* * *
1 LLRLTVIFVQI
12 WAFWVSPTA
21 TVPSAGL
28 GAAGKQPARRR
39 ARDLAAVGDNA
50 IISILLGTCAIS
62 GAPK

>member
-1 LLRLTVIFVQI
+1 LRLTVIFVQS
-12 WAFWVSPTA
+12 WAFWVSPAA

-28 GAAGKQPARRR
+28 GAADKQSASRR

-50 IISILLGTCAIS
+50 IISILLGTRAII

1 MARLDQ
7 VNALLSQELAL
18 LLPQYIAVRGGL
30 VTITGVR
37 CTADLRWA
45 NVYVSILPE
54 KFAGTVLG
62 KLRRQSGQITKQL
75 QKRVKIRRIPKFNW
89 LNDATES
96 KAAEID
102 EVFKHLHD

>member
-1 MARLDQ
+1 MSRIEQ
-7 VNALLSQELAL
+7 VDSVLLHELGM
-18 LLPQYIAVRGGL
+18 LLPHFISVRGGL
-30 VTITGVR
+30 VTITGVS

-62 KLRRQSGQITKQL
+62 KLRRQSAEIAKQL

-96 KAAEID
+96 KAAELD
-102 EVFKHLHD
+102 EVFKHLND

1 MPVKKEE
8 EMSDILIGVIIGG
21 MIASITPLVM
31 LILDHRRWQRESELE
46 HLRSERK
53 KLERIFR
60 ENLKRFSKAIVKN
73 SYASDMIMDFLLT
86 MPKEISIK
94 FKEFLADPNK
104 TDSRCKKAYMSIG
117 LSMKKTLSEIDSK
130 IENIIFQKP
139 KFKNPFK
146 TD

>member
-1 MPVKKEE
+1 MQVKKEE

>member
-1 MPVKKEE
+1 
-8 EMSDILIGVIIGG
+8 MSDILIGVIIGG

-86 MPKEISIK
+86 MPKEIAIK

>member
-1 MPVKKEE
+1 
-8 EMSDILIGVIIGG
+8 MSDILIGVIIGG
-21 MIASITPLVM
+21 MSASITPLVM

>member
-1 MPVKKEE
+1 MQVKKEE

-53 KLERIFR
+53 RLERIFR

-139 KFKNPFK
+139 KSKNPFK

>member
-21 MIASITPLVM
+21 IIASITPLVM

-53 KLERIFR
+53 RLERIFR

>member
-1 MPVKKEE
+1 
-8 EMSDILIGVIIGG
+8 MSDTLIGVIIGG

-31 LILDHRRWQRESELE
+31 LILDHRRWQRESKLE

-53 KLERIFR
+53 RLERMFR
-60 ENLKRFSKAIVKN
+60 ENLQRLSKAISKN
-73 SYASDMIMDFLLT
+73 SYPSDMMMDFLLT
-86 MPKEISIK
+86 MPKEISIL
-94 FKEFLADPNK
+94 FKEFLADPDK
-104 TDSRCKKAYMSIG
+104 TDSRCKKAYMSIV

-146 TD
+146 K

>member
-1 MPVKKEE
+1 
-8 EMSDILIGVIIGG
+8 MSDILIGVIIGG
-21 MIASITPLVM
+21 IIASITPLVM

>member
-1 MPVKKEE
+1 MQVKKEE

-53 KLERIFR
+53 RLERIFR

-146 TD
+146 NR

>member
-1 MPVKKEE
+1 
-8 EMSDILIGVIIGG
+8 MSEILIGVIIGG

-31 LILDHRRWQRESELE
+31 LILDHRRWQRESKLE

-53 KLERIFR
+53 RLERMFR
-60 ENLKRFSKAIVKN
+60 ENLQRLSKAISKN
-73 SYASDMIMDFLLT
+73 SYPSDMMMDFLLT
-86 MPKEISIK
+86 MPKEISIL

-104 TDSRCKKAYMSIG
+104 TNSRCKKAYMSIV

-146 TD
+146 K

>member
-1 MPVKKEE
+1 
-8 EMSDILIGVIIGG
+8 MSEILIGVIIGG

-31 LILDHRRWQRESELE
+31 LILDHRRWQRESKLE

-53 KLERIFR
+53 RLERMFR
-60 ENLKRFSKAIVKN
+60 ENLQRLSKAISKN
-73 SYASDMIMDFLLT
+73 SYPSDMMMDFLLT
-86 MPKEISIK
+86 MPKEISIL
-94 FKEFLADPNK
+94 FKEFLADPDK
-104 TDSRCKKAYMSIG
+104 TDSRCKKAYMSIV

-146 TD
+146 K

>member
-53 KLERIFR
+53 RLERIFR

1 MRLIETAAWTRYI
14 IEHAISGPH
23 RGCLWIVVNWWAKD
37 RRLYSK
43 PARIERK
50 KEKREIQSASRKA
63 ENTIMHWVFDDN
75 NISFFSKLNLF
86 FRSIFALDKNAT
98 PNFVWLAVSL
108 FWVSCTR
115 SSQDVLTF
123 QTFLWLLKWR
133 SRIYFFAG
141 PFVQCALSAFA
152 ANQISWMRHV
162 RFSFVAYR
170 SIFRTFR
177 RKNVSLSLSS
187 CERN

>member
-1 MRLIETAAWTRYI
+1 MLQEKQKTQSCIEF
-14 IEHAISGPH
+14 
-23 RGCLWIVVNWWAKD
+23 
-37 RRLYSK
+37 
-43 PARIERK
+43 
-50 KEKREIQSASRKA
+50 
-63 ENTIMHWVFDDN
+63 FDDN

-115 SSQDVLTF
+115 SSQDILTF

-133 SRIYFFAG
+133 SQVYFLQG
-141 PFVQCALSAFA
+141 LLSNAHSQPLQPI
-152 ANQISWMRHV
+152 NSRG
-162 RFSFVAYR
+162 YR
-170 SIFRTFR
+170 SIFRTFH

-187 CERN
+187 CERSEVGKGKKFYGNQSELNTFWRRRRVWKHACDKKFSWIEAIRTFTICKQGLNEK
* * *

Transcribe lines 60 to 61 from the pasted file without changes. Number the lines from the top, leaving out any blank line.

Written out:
-1 MPVKKEE
+1 MQVKKEE